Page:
Approximately 52% of Americans consumed one or
more alcoholic drinks in the past month.1 At the
same time, prescription drug use has increased to ~10
prescriptions per person in the United States.2 It is likely that
many Americans will use both prescription medications and
alcohol, creating the potential for drug?ethanol interactions.
It is, therefore, advisable for pharmacists to review medications
that may interact with ethanol to enhance patient
counseling and to avoid untoward effects.
Mechanisms of interaction may involve ethanol metabolism.
Once ingested, a small percentage of ethanol is metabolized
in the stomach to acetaldehyde by alcohol dehydrogenase
(ADH).3 The majority of ethanol is metabolized in the
liver by ADH and the cytochrome P450 isoenzyme 2E1.
Ethanol is a substrate of isoenzyme 2E1 and an inducer, primarily
with long-term use (short-term use paradoxically produces
enzyme inhibition).4,5 Potential mechanisms for drug
interactions include changes in enzyme activity, changes in
gastric emptying, and additive toxicities.
Pain Medications/Muscle Relaxants
The concomitant use of ethanol and narcotics
causes additive depression of the central nervous
system (CNS), with impairment of speech, sedation,
and lethargy. In the case of propoxyphene, bioavailability
is increased when it is used with ethanol, likely
due to reduced first-pass metabolism. Nonnarcotic
pain relievers, such as tramadol, also may
produce additive CNS depression.
The interaction of acetaminophen with ethanol is
likely due to the induction of CYP2E1 in chronic alcohol
users.4 Enzyme induction increases production of
the toxic metabolite N-acetyl-p-benzoquinoneimine
(NAPQI) and may result in hepatic injury or failure.
The combination of nonsteroidal anti-inflammatory
drugs (NSAIDs) and ethanol may cause gastritis or
gastrointestinal bleeding through additive irritation.4
Acute renal failure also is possible, secondary to volume
contraction with ethanol coupled with NSAID-induced
changes in renal blood flow. An increase in
bleeding time also can be seen.6
Muscle relaxants such as tizanidine and chlorzoxazone
have additive CNS depression with ethanol.
Chlorzoxazone is a CYP2E1 substrate, and its metabolism
may be inhibited by acute ethanol consumption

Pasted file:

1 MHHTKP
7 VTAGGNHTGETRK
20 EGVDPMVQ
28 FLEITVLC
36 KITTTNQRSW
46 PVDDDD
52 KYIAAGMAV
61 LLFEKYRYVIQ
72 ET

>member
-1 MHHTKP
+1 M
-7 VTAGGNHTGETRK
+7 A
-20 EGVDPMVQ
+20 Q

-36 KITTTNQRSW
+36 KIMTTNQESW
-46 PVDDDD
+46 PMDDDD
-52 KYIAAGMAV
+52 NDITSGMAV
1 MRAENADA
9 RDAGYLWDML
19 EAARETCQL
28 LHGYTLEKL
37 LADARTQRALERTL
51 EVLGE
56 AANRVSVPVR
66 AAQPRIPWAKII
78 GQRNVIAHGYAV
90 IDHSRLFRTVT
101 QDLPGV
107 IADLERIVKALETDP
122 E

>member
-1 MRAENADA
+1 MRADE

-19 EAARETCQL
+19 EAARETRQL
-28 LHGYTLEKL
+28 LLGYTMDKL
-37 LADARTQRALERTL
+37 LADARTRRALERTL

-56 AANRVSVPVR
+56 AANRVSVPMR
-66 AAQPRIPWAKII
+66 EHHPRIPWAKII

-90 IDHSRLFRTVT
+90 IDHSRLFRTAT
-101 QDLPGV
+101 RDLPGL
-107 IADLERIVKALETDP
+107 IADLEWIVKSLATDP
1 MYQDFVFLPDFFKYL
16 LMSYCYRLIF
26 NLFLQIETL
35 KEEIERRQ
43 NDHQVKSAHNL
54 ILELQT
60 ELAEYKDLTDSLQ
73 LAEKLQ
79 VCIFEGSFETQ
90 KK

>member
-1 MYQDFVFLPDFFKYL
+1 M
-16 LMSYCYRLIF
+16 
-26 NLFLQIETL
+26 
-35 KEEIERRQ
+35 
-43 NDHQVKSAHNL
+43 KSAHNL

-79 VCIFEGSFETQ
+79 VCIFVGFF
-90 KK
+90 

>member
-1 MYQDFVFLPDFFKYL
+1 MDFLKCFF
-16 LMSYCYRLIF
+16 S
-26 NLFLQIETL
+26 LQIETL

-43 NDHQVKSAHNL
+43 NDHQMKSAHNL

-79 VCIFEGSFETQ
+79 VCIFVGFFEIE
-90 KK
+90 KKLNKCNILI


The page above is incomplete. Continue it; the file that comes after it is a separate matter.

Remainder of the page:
or induced by chronic consumption.3
The combined use of sedatives and ethanol causes
additive CNS depression and possibly fatal respiratory
depression. Barbiturate metabolism in the
liver also may be inhibited in the presence of alcohol,
potentiating the pharmacologic effect.
Ethanol inhibits benzodiazepine metabolism, although
not all agents are equally affected.7 For example, agents
metabolized by conjugation reactions (eg, lorazepam) have
unchanged blood levels, whereas levels for agents metabolized
by oxidation (eg, diazepam) are increased. The use of
ethanol and benzodiazepines results in additive CNS depression.
Other antianxiety agents, such as meprobamate,
also may potentiate CNS depression with ethanol.8 The
tyramine content of some wines precludes concomitant use
of ethanol with monoamine oxidase inhibitors.
The use of ethanol and tricyclic antidepressants is likely to
cause alterations in psychomotor function, including
"blackouts." Reduced metabolism of imipramine and
amitriptyline has been shown with chronic ethanol use.
Although data are lacking, product manufacturers warn
against the use of ethanol with selective serotonin reuptake
inhibitors as well as with venlafaxine and nefazodone.9-13
Ethanol, when administered with mirtazapine, increases
psychomotor impairment.14 Bupropion lowers the seizure
threshold and, in the setting of abrupt alcohol withdrawal,
could produce an additive lowering of the seizure threshold.15
Ethanol causes additive vasodilation with such agents as
nitroglycerin, methyldopa, and hydralazine.6 In addition,